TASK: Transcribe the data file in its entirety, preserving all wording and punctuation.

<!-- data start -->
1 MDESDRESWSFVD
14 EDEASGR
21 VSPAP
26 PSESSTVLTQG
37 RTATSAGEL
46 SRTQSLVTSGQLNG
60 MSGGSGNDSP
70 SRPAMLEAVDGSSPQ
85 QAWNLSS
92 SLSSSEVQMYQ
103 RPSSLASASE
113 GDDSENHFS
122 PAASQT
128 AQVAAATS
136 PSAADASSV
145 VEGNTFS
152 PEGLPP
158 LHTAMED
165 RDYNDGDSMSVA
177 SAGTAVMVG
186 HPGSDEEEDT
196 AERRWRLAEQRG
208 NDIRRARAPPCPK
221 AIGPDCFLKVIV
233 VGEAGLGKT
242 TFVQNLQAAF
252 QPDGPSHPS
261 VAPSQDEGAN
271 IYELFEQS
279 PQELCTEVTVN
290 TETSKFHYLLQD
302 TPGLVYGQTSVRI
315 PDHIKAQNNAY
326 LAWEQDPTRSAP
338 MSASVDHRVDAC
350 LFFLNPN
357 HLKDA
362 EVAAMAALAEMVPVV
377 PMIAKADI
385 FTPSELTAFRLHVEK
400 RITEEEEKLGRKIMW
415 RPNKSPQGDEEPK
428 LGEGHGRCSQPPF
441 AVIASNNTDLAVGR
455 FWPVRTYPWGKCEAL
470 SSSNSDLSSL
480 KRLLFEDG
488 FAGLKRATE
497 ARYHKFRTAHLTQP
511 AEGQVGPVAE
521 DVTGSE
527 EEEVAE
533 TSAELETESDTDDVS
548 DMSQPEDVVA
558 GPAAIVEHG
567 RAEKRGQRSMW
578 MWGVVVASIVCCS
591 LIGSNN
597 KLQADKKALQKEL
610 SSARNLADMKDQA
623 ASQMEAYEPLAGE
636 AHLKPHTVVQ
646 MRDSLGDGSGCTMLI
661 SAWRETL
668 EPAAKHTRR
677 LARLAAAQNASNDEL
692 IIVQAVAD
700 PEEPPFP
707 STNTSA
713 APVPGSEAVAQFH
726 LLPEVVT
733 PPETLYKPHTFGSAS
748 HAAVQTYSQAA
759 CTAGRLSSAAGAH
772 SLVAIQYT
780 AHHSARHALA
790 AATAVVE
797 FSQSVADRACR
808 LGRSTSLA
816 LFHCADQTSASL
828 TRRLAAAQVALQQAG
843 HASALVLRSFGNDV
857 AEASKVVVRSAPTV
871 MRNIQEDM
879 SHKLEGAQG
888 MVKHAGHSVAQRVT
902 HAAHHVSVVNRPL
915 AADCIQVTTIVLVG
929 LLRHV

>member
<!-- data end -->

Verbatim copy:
1 MDESDRESWSFVD
14 EDEASGR
21 VSPAP
26 PSESSTVLTQG
37 RTATSAGEL
46 SRTQSLVTSGQLNG
60 MSGGSGNDSP
70 SRPAMLEAVDGSSPQ
85 QAWNLSS
92 SLSSSEVQMYQ
103 RPSSLASASE
113 GDDSENHFS
122 PAASQT
128 AQVAAATS
136 PSAADASSV
145 VEGNTFS
152 PEGLPP
158 LHTAMED
165 RDYNDGDSMSVA
177 SAGTAVMVG
186 HPGSDEEEDT
196 AERRWRLAEQRG
208 NDIRRARAPPCPK
221 AIGPDCFLKVIV
233 VGEAGLGKT
242 TFVQNLQAAF
252 QPDGPSHPS
261 VAPSQDEGAN
271 IYELFEQS
279 PQELCTEVTVN
290 TETSKFHYLLQD
302 TPGLVYGQTSVRI
315 PDHIKAQNNAY
326 LAWEQDPTRSAP
338 MSASVDHRVDAC
350 LFFLNPN
357 HLKDA
362 EVAAMAALAEMVPVV
377 PMIAKADI
385 FTPSELTAFRLHVEK
400 RITEEEEKLGRKIMW
415 RPNKSPQGDEEPK
428 LGEGHGRCSQPPF
441 AVIASNNTDLAVGR
455 FWPVRTYPWGKCEAL
470 SSSNSDLSSL
480 KRLLFEDG
488 FAGLKRATE
497 ARYHKFRTAHLTQP
511 AEGQVGPVAE
521 DVTGSE
527 EEEVAE
533 TSAELETESDTDDVS
548 DMSQPEDVVA
558 GPAAIVEHG
567 RAEKRGQRSMW
578 MWGVVVASIVCCS
591 LIGSNN
597 KLQADKKALQKEL
610 SSARNLADMKDQA
623 ASQMEAYEPLAGE
636 AHLKPHTVVQ
646 MRDSLGDGSGCTMLI
661 SAWRETL
668 EPAAKHTRR
677 LARLAAAQNASNDEL
692 IIVQAVAD
700 PEEPPFP
707 STNTSA
713 APVPGSEAVAQFH
726 LLPEVVT
733 PPETLYKPHTFGSAS
748 HAAVQTYSQAA
759 CTAGRLSSAAGAH
772 SLVAIQYT
780 AHHSARHALA
790 AATAVVE
797 FSQSVADRACR
808 LGRSTSLA
816 LFHCADQTSASL
828 TRRLAAAQVALQQAG
843 HASALVLRSFGNDV
857 AEASKVVVRSAPTV
871 MRNIQEDM
879 SHKLEGAQG
888 MVKHAGHSVAQRVT
902 HAAHHVSVVNRPL
915 AADCIQVTTIVLVG
929 LLRHV

>member